Read time 8 min
Aleksi Lumme is a research director, a designer, and a dad. Aleksi also writes about fatherhood in Finnish in his blog.
Six years ago, my own parenthood started with a storm. We were able to weather it as a family with cooperation and help from colleagues. The experience also prepared us to weather toddler defiance and other troubles parenting has thrown at us.
But the next challenge feels overwhelming: How can I prepare my children for the future of work?
As a parent, it’s easy to set the bar quite high when it comes to expectations of what I should do. No one’s pressuring me or telling me what to do, but the lack of a common model creates a problem in itself: I need to find my own model, but the stakes are high. The future of my children is at stake.
Fortunately, nailing good parenting is not as impossible as it may feel. There’s no single set of rules to follow to give a child a steady foundation. Providing a predictable environment, being present, and listening takes you 90 % there.
That being said, there are a few rules of thumb that are worthy of consideration when futureproofing a child. In this blog, I’ll talk about the skills I believe are a good bet.
Autonomy and initiative
When, after a maddening diaper circus, my son expressed his need to poop for the first time, it hit me. Getting a kid to articulate this need before it’s too late is a gamechanger in parenting. Things got even better when he started going to the toilet himself and informing me when he needs help. Autonomy and taking the initiative make things easier for the parent –and for the future employer too.
Teaching autonomy and initiative have their benefits, but the downside is, a child learning initiative will do all kinds of stuff I wouldn’t want him to. But it’s still worth it in the long run. I do not have the time and nerves to get everything done for my child, and doing so would rob him of the ability to learn and feel in control. An employee waiting for all problems to be solved for him is not a valuable employee.
Building autonomy takes a long time and lots of encouragement. It also requires nurturing the child’s ability to fail. Forcing a kid (or a subordinate for that matter) into a mold is not the way to go. Punishing them for failures based on unclear and inconsistent rules is a surefire way to grow contempt and anxiety instead of productive autonomy.
There’s one signal to look for: When the kid takes an initiative to build something themselves, or learn a new skill, encourage it. Encouraging a child to run away from my eyesight may feel scary to me as the parent, but it’s necessary for the autonomy to develop. If he wants to stack up the chairs and pillows to create a jumping platform, the word no is the first in my mind. But because the initiative came from the kid, a no would mean losing an opportunity. Instead, I need to figure how a no could turn into a yes, and...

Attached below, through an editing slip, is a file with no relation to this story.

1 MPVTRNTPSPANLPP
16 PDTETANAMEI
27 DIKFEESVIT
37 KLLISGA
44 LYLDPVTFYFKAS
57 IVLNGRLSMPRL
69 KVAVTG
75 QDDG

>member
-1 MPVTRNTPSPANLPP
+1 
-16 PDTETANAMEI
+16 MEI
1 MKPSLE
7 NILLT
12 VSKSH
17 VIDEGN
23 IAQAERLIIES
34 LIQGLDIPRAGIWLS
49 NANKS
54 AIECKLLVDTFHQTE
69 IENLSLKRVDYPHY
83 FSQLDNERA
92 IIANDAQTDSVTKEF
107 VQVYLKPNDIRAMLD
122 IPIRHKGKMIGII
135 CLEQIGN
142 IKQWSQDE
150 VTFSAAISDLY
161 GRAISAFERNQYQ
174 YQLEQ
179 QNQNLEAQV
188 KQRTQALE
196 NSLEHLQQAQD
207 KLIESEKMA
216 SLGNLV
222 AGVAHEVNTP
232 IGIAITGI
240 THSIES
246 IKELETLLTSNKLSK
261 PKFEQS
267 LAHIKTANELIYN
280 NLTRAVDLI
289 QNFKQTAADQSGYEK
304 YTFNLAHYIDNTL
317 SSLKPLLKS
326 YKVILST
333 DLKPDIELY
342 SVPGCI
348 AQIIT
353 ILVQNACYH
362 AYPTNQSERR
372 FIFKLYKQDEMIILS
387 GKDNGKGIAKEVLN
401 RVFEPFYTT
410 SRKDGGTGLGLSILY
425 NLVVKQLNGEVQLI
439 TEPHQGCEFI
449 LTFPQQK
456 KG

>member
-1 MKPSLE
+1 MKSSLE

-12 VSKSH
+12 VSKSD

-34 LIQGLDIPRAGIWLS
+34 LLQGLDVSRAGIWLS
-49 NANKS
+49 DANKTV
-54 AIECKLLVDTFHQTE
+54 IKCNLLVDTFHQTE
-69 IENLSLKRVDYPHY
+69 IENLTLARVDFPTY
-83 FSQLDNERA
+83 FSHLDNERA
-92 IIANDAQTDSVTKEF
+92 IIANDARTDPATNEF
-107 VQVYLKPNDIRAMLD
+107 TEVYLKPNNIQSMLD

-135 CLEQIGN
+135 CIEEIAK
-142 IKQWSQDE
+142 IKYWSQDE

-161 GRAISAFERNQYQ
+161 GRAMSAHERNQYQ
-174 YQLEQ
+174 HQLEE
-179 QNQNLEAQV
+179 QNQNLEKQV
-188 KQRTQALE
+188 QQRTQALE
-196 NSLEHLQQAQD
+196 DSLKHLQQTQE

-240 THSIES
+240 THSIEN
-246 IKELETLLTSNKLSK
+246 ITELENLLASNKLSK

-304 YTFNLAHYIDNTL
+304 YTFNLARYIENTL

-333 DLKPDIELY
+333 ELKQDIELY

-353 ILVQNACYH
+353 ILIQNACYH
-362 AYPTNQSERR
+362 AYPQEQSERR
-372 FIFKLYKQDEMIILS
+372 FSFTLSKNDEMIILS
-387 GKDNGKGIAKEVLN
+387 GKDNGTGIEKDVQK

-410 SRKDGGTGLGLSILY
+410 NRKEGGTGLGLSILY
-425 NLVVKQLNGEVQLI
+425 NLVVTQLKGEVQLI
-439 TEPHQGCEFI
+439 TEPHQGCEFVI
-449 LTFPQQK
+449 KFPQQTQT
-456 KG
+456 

“Yes, you can build it AND I can show you how this contraption can be built with minimal damage to you, to property, and to dad’s mental health.”
I still hold a memory dear from my childhood: the time we got to draw on a tennis court asphalt with chalk. It’s a strong memory because the situation granted me autonomy in something that I was interested in and which was a bit “wrong”. Experiences like this can be life-changing. They prove that I’m not just a subject, I can be in control. Now as a parent myself, I’m constantly trying to look for possibilities to say a surprising yes instead of a reactionary no.
Self-reflection and self-knowledge
One evening, we were watching the movie Raya with my daughter. It’s a story of a girl who loses her father (and after a long ordeal, gets him back). Due to its intensity, my daughter had a hard time falling asleep. She said she was afraid and that she felt “it” in her belly.
After a short discussion, we agreed that she could try to breathe out the fright with a long, calm exhale. She then got the idea to catch the exhaled fright and tear it apart. After this ritual, it took her just five minutes to fall asleep.
Being able to identify bodily sensations and controlling them with rituals like this is a promise of something really important. It’s a way towards identifying situations where emotions try to take control, and a method to take the control back. Rather than protecting the child from any uncomfortable emotions, could I teach her to cope with them?